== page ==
About Alton - The Background
Alton's Grounds and Buildings
Alton Annual 1968-1969
No one who has visited Camp Alton could fail to be impressed by its natural beauty or by its obvious advantages for camping. When Philip Marson, the Chief, first saw it in 1936 (it was then part of a large private estate), “it was beyond my most Utopian dreams,” he wrote in A Teacher Speaks (McKay, 1960). “It had, mirabile dictu, everything I was looking for; as a result no other place, however suitable, pleased me thereafter.” Located on Lake Winnipesaukee, it occupies a sheltered sixty-five acre peninsula, Clay Point, and offers a mile of shore front, including a wide sandy beach. The athletic field, formerly a polo field, includes baseball diamond, volleyball and hot-top basketball courts, a dirt track, football and soccer fields, junior playing areas, and the facilities to engage some two hundred boys in athletic activities every afternoon. With a large roomy dining hall, a recreation hall which includes indoor basketball court and proscenium stage, eight tennis courts, comfortable well-constructed cabins with indoor plumbing, and a completely equipped infirmary, Alton can boast of facilities equal to any camp’s and perfectly suited to our needs.
Alton Camp Directors
|Philip Marson||Peter Gurlanick|
Rose and Philip "Chief" Marson
The director of Camp Alton from 1937 - 1970 was Philip Marson, known to all as "Chief". His rich experience enabled him to administer effectively the many-sided tasks he had set for himself. He had completed forty-five years as teacher and coach in leading preparatory schools and forty-one as camp director. In addition to serving as Master at Boston Latin School he began and directed Camp Avoda and Camp Emoh before founding Camp Alton in 1937...During the years of 1960-1970 he crusaded for a better educational system, climaxing his efforts with a book which received national acclaim - A Teacher Speaks (McKay, 1960). In January, 1961, he was called to the River Dell Regional School (N.J.) to reorganize the English department and completed the assignment in June 1963. His Breeder of DemocracyYankee Voices. (Schenkman, 1963) was enthusiastically received...As was his other book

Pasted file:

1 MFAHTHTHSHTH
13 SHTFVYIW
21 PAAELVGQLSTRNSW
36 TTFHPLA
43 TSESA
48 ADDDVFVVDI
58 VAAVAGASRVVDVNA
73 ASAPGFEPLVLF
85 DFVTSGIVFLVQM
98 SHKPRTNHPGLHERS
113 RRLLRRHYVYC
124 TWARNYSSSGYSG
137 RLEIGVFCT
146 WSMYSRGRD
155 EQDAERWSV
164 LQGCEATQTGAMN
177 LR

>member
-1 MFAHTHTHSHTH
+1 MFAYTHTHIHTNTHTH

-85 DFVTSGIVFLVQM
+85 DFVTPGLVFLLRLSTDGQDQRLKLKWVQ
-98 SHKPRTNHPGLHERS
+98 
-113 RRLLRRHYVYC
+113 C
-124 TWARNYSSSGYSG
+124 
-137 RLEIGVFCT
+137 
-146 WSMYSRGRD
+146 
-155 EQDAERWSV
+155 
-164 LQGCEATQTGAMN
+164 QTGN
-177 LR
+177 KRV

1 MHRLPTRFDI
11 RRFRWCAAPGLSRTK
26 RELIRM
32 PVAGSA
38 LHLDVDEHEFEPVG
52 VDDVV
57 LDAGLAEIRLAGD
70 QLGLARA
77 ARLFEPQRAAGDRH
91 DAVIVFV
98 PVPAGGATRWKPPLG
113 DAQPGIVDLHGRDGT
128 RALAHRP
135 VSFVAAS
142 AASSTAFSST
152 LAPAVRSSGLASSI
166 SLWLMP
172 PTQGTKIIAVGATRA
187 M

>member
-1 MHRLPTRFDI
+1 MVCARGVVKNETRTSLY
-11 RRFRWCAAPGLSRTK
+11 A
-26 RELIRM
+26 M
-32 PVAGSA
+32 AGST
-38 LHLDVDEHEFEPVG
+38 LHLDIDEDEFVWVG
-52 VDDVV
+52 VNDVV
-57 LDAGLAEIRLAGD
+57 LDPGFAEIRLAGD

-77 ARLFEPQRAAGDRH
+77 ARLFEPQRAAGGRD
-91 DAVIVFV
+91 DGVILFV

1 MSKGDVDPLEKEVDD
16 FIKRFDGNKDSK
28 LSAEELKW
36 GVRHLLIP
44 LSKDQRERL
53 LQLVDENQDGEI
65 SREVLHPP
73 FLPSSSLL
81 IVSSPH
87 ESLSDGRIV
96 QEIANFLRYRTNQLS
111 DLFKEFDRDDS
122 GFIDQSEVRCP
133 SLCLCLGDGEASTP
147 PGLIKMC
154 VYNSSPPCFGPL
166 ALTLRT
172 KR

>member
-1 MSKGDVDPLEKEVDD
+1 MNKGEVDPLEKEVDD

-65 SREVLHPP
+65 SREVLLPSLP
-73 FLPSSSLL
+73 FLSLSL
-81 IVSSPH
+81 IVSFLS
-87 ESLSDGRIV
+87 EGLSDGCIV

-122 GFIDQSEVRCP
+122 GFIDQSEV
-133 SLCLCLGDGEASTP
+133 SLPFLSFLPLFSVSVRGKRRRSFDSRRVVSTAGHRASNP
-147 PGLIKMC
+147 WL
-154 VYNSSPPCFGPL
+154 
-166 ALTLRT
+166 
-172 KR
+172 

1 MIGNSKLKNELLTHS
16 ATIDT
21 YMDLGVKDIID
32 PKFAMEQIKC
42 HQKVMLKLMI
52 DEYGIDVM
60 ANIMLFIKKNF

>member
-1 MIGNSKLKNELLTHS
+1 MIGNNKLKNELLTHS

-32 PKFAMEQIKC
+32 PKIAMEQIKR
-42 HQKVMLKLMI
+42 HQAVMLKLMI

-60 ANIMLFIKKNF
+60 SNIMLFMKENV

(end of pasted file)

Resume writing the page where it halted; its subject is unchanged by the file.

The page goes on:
...Assisting him and serving as dietitian, Rose Marson ("Mrs. M-") contributed much to life at camp, not only by her valuable service professionally, but even more by her kind and gracious ways.
Peter and Alexandra Guralnick
Peter Marson Guralnick, who succeeded his grandfather, Philip Marson, as director of Camp Alton in 1971, practically grew up at camp. A camper for ten years, he was head of the tennis crew for five seasons and administrative assistant to the director. Like his grandfather, Peter and his wife, Alexandra, bring to camping a strong commitment to education, an enthusiasm for children, and a belief in the intrinsic value of the camping experience. Having been a Classics teacher at Boston University, he is well known for his writings on blues and his book on blues and bluesmen and is a leading authority on Elvis Presley, Peter has written extensively about American music and musicians. His books include the two-volume, prizewinning Elvis Presley biography Last Train to Memphis and Careless Love; an acclaimed trilogy on American roots music, Sweet Soul Music, Lost Highway, and Feel Like Going Home; the biographical inquiry Searching for Robert Johnson; and the novel Nighthawk Blues. Assisting him and serving as office head and chief trouble shooter is Alexandra, a former cabin mother and enthusiastic camper.
From the Editors...(Alton Almanac 1972)
As another year ends, there are several signs to indicate that yet another Summer that seemed to have just begun is now only alive in our memories. For instance, camp is over when...
But camp is never over in our hearts....